Friday, December 19, 2014

The Best Books of 1864 - This could but have happened once, / And we missed it, lost it for ever.

I begin with James McNeill Whistler’s 1864 Caprice in Purple and Gold: The Golden Screen, on display at the Freer, just because I like it, and for the metaphor, and because it prevents me from using a bizarre and hideous Millais that has tempted me.  No further japonisme follows.

An English reader in 1864 was in serial novel paradise.  Dickens had begun Our Mutual Friend; Trollope had completed Small House at Allington and started Can You Forgive Her?; Elizabeth Gaskell had Wives and Daughters in motion; if he also happened to subscribe to Dublin University Magazine he was getting Sheridan Le Fanu’s Uncle Silas, which sure ain’t Dickens but does have a locked room mystery.

Now, if I were alive in 1864 I would have ignored all of that while hashing away at the Best Books of 1714, but a wiser reader would have had a good time with the above.  Dickens was a celebrity, Trollope and Gaskell famous enough – I don’t know about Le Fanu – so these were all good candidates for Best of the Year lists, if the Victorians had had such vulgar things.

The novels would have had to compete with John Henry Newman’s memoir Apologia Pro Vita Sua, which I read this year but never mentioned here as perhaps a bit over my head, Tennyson’s pathetic Enoch Arden, and Robert Browning’s Dramatis Personae.  The latter is a masterpiece: “Caliban upon Setebos”! “Mr. Sludge, ‘The Medium’”!  Byronism!  I took this post’s title from one of its poems, “Youth and Art,” where the context is a little different.

The great caveat, as always: in English.  My pick for best book of the year is either the Browning or the Dickens, but the winner at this point in influence and status has been Fyodor Dostoevsky’s Notes from the Underground, one of the many literary responses to Fathers and Sons and that crazy Chernyshevsky novel.  Dostoevsky would likely not have made the Russian Best of the Year list, though, since his novella was ignored at the time.  Maybe Nikolai Leskov’s No Way Out, yet another response to Turgenev and nihilism, would have made it.  Lists would not even make sense in an environment like that, where literature is a branch of political and philosophical argument and no one cares about whether or not a book is a “good read,” whatever that is.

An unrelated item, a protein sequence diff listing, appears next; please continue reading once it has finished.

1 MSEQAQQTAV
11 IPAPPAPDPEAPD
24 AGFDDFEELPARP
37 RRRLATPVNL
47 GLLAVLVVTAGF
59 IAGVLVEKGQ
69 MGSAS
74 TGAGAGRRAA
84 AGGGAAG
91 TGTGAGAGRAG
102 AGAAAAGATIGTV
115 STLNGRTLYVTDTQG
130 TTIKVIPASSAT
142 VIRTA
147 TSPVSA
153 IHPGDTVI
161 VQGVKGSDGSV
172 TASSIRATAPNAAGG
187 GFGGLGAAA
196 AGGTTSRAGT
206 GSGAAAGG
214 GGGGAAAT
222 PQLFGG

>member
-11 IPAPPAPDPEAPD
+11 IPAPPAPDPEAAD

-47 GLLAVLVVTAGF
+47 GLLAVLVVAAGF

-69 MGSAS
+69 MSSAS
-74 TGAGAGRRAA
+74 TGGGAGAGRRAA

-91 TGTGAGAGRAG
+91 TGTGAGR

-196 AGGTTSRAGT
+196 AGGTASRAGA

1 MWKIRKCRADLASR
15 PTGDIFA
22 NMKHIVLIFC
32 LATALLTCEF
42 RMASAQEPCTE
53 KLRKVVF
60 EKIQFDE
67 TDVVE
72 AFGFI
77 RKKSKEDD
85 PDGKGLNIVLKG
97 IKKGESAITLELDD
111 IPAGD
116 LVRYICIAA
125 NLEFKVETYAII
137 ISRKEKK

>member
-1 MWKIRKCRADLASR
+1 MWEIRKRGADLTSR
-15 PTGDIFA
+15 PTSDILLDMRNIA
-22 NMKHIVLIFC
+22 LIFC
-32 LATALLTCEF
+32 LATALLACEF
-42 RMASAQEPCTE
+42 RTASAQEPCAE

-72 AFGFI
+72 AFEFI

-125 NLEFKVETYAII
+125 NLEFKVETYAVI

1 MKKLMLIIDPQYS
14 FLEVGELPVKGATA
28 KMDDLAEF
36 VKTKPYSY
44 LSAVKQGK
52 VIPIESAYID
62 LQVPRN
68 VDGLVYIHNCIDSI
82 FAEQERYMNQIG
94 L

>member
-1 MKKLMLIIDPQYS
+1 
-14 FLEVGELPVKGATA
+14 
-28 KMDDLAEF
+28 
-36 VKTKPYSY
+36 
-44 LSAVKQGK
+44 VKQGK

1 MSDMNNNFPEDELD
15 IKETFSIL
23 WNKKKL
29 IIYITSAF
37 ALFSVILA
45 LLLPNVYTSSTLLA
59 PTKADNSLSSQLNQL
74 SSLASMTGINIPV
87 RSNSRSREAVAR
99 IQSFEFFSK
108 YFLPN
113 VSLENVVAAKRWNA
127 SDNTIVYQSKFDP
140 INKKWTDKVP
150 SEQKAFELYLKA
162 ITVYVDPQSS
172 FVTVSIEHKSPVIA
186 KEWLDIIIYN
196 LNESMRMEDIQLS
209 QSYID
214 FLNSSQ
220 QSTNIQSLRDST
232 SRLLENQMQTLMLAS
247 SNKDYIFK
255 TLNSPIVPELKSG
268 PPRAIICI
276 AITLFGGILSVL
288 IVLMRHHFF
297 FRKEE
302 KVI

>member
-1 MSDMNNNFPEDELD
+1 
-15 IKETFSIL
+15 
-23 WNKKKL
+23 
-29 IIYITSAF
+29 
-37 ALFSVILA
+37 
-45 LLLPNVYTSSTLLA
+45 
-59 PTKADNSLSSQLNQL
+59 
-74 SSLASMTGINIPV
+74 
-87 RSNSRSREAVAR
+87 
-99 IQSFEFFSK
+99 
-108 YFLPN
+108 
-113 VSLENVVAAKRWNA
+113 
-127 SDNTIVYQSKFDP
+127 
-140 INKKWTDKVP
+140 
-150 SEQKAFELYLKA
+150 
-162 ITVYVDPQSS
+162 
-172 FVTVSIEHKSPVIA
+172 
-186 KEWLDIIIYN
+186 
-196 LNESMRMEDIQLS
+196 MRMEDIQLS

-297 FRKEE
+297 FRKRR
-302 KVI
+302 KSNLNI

Two almost secret firsts.  Henry James published his first short story – strangely, a noir thriller about a contract murder – in a short-lived abolitionist magazine.  No one could have guessed what was to come.  Not such an important event, since if this one had not worked out the next one would have, or the one after that.

Meanwhile, in Ukraine, Mendele Mocher Sforim published his story “The Little Man” in the Yiddish supplement to a Hebrew-language newspaper, thus inventing modern Yiddish literature, just like that.  What a mystery, for such an act to have such consequences.  Mendele would write better fiction, including a redone novella-length version of this story, and his disciple Sholem Aleichem would write better fiction than that.  Something new had been brought into the world.  Almost no one in the world knew about it, but enough knew, and just the right ones, so it was not missed, not lost, but preserved.


  1. Gustavo Adolfo Becquer's Legends were published on 1864.
    Zola published his first book of short stories on that year, Contes a Ninon.
    Camilo Castelo Branco published his second take on doomed love, Amor de Salvacao, a couple years after his masterpiece Amor de Perdicao.
    Machado de Assis published his first book, the poetry collection Crisalidas.

  2. I also omitted Victor Hugo's egosistic masterpiece William Shakespeare on the grounds that the hugeness of Hugo might take up all of the the room in the post.

  3. Ah, more my era :) I suspect I've probably read more books from 1864 than from 1964...

  4. I was about to reflexively agree with you, but then I realized that if I add in children's books and science fiction and for all I know mysteries - what do I know about the dates of mysteries? - 1964 probably comes out ahead. Charlie and the Chocolate Factory is from 1964; Lloyd Alexander's The Book of Three; Fuzzy Sapiens; Martian Time-Slip. And so on. And Bellow's Herzog, maybe the only high status art book I've read from the year.

    Counting on my fingers, and including the not-yet completed serials, I concluded that I have read ten books from 1864. Thank goodness it wasn't more, since I was out of fingers.

  5. Speaking of children's books and science fiction, Jules Verne was also busy that year, publishing four novels, including "Journey to the Center of the Earth." He had his faults, but there are worse writers, and certainly less durable.

  6. Four novels! Sacrebleu! Journey to the Center of the Earth, which I remember I tried and failed to read when I saw six years old, certainly deserves to be mentioned.

  7. Six is too young! Wait until you're twelve. I remember happily plowing through many Verne paperbacks at about that age.

  8. I admire the ambition of the little fellow. Wish I remembered what he had seen or read that set him off after that book.

  9. This is exactly the kind of memory that is likely to be false, but I remember going to the library in search of Verne, as if I had come across the story or title somewhere else. "Dinosaurs" is a good clue. Something on TV, I suppose.

  10. I loved this post for so many reasons. I wonder what would be my optimal reading year.

  11. Thanks - these are always fun to write. Every year, I think about retiring them, but then - too much fun. I already have the perfect quotation for 1865! So I have to keep going.

    The optimal reading year is a good game. You can play under different rules - just in languages I read, or I assume I have any new book available. I think I would pick 1865 over 1864. Strong period there.